“I definitely respect their front,” right guard Trai Turner said. “Linebackers get after it also. They play really well together.”

This season, Paulsen said, San Francisco’s athleticism has successfully thwarted opposing offenses that primarily use perimeter run schemes, such as Atlanta’s outside zone. But Washington, given its bulk, runs more downhill concepts such as duo, power, counter and inside zone. In late October, Paulsen said, Kansas City averaged 5.3 yards per carry in a win over San Francisco in large part because it ran well between the tackles (as well as some effective jet sweeps).

The 49ers are Purdy, Purdy, Purdy good

“[Washington is] going to put you in a phone booth and try to punch you in the face,” Paulsen said.

“It’s super important for us to dictate what we want to do,” Trai Turner said.

The Commanders will need better offensive play-calling. At times against the Giants, Scott Turner got away from the staples of the offense, calling more dropback passes and trick plays, and didn’t stick with the running game, which was effective. Washington still moved the ball intermittently but struggled in the red zone.

Turner emphasized that he’ll commit to the run against San Francisco but stressed that the passing game will “need to take our shots when we get them.” The difference from the Giants game, it seems, will be Turner finding shots in the structure of the offense with play action rather than true dropbacks. Rivera has noted play action mostly helps the offensive line, which struggles to “catch” in pass blocking.

“We got to do a great job getting vertical when we get the ball,” Turner said. “Every single yard is going to be at a premium because they don’t give up a lot of them.”

In passing situations, receiver Terry McLaurin said, he’ll treat his route not only as a matchup against a defender but also as a race against the defensive line. The Niners’ strong front means receivers “can’t really spend a lot of time at the line trying to dance around,” McLaurin said, which could be tough if corner Charvarius Ward (concussion) plays, given his strength in pressing receivers at the line.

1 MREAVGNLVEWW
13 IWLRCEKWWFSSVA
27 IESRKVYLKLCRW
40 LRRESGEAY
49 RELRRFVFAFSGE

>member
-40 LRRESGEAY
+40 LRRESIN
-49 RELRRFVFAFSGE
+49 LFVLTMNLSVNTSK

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During film study this week, McLaurin added, he’s come to appreciate just how much San Francisco trusts Warner in coverage. He’s seen Warner carry receivers across the field and go man-to-man with one of the game’s best route runners, Cooper Kupp of the Los Angeles Rams, in the red zone. He’s also noticed Warner’s ability to review plays and make adjustments midgame, which means McLaurin will have plans and counter-plans ready.

“I still like that matchup,” McLaurin said. “[Warner] is a great player, but if I have a linebacker trying to wall me off on a crosser, like …” He hesitated. “I still like that matchup.”

Overall, Paulsen said, it’s critical to remember the best version of the Commanders’ game plan will probably be inefficient. It’ll be “three yards and a cloud of dust” and “death by a thousand cuts.” But if Washington remains procedurally sound, stays on schedule, avoids penalties, limits negative plays and hits a few deep shots, it’s possible.

“There is a space to be who you want to be,” Paulsen said.

But the question remains: Will that be good enough?